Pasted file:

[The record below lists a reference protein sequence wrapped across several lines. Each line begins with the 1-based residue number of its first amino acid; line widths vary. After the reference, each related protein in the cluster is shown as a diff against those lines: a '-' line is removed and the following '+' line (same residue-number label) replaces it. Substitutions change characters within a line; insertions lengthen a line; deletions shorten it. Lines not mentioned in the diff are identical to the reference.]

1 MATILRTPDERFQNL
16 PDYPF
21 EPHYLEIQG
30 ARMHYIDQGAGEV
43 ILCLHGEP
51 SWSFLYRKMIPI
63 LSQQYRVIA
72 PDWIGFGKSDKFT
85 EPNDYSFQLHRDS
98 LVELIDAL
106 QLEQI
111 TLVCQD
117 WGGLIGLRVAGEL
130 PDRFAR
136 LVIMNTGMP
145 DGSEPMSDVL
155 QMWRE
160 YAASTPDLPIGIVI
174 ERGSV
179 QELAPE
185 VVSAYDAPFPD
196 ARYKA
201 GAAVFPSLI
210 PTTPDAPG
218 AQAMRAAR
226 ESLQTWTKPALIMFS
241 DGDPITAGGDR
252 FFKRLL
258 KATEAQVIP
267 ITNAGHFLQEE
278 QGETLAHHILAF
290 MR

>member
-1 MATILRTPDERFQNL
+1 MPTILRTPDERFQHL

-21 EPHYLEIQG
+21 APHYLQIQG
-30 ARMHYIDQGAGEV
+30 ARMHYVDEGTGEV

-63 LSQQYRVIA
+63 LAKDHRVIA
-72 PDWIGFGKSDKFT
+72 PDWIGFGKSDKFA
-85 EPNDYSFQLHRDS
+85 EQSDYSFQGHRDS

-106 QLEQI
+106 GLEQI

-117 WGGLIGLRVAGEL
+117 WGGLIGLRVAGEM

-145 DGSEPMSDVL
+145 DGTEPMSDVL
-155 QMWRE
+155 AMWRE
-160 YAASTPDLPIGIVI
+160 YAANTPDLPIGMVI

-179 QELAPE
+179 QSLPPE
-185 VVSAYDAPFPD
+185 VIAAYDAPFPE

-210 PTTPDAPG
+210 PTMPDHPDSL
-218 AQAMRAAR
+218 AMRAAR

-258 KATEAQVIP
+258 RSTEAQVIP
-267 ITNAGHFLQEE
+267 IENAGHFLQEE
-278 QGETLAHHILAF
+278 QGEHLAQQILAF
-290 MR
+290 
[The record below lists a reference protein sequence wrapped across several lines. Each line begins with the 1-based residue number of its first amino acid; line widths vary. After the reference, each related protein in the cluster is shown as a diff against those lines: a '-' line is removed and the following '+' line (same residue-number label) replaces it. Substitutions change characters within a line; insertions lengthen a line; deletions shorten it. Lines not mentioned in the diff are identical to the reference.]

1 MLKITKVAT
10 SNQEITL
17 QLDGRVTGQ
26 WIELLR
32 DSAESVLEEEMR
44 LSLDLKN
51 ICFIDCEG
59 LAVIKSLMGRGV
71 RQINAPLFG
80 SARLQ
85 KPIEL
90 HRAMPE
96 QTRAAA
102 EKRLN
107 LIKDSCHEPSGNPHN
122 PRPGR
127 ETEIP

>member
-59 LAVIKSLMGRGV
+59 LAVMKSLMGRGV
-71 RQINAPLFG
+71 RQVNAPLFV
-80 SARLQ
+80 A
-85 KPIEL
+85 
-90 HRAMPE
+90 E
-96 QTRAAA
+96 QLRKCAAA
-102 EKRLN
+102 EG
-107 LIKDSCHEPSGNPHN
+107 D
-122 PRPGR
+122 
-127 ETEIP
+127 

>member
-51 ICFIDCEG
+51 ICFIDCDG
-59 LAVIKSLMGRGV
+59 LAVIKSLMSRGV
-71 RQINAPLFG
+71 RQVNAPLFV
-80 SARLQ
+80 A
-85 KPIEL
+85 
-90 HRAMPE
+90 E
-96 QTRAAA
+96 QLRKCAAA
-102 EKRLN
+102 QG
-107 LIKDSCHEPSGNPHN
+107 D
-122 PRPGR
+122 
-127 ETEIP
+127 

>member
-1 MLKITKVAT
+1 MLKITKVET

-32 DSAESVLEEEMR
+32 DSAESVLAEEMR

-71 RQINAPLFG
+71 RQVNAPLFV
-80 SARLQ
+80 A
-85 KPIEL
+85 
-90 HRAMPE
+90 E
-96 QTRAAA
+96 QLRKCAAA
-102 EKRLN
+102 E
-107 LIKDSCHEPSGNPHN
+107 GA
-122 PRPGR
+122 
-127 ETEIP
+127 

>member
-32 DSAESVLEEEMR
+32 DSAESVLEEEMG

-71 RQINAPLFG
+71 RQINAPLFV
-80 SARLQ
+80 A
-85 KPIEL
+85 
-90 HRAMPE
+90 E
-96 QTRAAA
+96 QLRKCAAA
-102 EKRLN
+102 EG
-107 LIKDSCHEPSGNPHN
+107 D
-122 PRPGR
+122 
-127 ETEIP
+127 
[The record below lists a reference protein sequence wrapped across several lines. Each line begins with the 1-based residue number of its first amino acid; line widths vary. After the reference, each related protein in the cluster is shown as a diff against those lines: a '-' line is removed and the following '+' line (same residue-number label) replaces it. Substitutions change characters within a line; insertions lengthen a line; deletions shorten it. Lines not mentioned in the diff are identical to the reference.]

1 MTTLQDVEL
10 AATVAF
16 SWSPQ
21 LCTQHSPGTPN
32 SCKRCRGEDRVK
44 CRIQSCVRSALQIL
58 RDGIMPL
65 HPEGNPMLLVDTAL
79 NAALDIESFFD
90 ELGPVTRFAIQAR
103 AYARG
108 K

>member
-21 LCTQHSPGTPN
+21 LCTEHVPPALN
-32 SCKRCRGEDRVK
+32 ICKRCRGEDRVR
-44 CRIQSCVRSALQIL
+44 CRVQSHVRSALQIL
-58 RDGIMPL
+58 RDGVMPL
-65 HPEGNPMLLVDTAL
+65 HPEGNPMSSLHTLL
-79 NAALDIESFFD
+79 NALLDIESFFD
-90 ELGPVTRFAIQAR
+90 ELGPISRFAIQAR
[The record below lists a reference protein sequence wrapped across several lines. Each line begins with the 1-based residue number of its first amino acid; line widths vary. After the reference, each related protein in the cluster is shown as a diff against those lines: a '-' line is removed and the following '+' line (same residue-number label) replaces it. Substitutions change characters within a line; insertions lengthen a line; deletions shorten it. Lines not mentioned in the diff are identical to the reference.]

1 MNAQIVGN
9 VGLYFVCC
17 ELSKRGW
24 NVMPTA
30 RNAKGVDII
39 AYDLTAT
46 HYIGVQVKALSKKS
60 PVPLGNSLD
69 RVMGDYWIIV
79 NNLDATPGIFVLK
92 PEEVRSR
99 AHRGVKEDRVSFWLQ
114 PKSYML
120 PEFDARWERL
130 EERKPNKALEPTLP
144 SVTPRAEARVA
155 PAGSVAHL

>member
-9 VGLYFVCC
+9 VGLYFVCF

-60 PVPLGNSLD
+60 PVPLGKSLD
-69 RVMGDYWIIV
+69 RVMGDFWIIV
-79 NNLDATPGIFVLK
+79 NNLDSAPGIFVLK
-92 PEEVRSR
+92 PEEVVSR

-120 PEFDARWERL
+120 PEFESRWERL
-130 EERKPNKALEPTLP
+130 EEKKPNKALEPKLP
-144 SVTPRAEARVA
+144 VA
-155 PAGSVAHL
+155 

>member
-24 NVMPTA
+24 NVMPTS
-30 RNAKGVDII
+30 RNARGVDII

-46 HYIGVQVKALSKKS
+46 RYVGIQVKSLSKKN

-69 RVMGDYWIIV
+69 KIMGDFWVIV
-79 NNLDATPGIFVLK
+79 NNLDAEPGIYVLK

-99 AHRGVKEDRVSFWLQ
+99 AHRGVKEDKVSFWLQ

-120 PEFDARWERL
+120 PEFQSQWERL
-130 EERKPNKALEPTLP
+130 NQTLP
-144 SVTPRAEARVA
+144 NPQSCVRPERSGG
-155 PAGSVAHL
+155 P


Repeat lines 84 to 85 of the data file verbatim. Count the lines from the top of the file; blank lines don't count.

85 KPIEL
90 HRAMPE